order collocations

order collocations


take order

You’re not my boss! I’m not taking orders from you.

disobey order

In the army I was punished for disobeying orders. I was made to clean the toilets foe a week.

receive order

The troops received orders to attack the city at dawn.

be under order

I’m afraid you can’t in. We are under orders not to allow anybody into the building.

come order

The order came direct from the Minister to release the murderer from prison two years early.


Soldiers learn to obey orders without questioning them.

Don’t blame me! I’m only carrying out someone else’s orders.

The ship was sinking fast so the captain issued the order to abandon ship.

Instead of stopping to think, we just blindly followed orders.

It was clear she was furious with us when she gave orders that she wasn’t to be disturbed.

The sergeant barked out a series of orders to the new recruits.

He was arrested for refusing to comply with a court order to leave the city.


strict order

All employees are under strict orders not to talk to the press. They will be sacked if they do.

tall order

Getting this job done on time will be a tall order. I don’t know how we will be able to meet the deadline.

marching order

She was useless and unreliable, so she got her marching orders! She’s looking for a new job.

doctor’s order

He’s under doctor’s orders to cut down on his smoking and drinking.

take order

I wish a waiter would come and take our order!

place order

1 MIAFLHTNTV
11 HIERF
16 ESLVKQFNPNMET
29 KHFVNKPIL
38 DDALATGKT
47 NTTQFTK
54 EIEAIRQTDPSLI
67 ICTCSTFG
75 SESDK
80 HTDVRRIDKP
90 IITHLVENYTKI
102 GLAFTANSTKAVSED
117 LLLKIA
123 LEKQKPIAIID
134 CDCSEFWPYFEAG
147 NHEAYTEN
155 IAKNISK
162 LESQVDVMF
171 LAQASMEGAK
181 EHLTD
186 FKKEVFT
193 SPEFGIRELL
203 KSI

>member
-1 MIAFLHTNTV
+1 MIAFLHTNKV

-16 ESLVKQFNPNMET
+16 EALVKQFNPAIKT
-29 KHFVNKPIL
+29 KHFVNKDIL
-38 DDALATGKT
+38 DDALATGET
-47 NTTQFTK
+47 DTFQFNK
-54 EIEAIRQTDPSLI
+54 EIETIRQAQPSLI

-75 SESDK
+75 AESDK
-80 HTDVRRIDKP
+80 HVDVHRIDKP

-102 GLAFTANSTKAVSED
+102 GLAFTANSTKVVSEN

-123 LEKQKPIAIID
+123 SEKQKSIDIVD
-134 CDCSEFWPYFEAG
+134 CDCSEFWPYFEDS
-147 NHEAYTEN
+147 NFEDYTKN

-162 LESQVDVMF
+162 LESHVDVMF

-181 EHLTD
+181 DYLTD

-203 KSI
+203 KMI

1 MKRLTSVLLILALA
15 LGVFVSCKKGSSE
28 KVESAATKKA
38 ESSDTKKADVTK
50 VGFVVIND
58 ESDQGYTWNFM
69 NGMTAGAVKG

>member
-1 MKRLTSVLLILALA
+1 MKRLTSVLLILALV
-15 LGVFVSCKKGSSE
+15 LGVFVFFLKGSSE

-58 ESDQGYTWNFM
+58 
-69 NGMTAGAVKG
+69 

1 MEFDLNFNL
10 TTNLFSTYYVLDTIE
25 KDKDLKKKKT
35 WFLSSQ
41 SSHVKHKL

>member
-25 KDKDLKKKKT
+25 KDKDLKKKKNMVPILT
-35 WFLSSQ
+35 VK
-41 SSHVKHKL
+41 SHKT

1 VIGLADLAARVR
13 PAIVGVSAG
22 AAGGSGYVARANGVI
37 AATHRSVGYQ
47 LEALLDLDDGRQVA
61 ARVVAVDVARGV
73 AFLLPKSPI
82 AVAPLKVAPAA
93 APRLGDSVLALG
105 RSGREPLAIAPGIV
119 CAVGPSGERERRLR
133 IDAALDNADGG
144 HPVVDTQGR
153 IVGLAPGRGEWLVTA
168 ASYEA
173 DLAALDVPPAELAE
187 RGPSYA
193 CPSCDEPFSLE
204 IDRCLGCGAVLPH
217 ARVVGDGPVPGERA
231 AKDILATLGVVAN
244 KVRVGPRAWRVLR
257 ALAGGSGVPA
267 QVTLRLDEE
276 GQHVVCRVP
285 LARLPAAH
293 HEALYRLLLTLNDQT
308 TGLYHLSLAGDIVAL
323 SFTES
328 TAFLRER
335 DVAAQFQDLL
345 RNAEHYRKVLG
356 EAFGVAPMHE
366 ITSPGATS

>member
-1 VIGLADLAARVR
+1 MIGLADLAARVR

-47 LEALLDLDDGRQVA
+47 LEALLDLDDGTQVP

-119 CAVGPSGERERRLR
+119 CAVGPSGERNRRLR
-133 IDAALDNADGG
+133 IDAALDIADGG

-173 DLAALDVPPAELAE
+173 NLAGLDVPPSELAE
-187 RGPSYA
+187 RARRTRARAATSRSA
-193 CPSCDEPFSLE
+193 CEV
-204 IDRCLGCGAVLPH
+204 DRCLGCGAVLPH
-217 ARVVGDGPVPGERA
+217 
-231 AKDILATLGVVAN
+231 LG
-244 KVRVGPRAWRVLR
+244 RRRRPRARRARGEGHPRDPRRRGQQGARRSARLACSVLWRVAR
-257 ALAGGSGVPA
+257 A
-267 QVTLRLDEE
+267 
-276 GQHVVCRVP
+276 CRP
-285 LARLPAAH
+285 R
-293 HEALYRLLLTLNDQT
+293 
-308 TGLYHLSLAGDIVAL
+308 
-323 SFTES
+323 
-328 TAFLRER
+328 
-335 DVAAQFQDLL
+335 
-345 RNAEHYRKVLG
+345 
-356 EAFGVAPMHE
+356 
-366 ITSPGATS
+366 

We’re thinking of placing a rather large order. What kind of discount could you offer?

send order

I sent you my order two weeks ago, together with a cheque for 60$.

deal with order

We will deal with your order immediately. Goods are generally dispatched within 24 hours of receipt of order.

lose order

Unfortunately, we lost an important order worth hundreds of thousands of pounds because the workers went on strike.

cancel order

I’m afraid you will lose your deposit if you decide to cancel your order.

chronological order

Write down the events in chronological order, that is, in the order in which they happened.

reverse order

They read out the names of the winners of the competition in reverse order – third, second and then first.

alphabetical order

My name is Zavaroni – so I’m always at the bottom of every list, arranged in alphabetical order!

running order

The running order for a concert is the order in which each singer or band will play.

particular order

The files are arranged in no particular order. If you can think of one, let me know.

pecking order

I’ve just started with the company so I’m at the bottom of the pecking order. I’m the last person to get a share of any of the good jobs that come up.



  • Note these adjective expressions:

I think I’ll have a side order of French fries.

The coffee machine is out of order again!

  • Note the expression ‘law and order’.

534  Aricles

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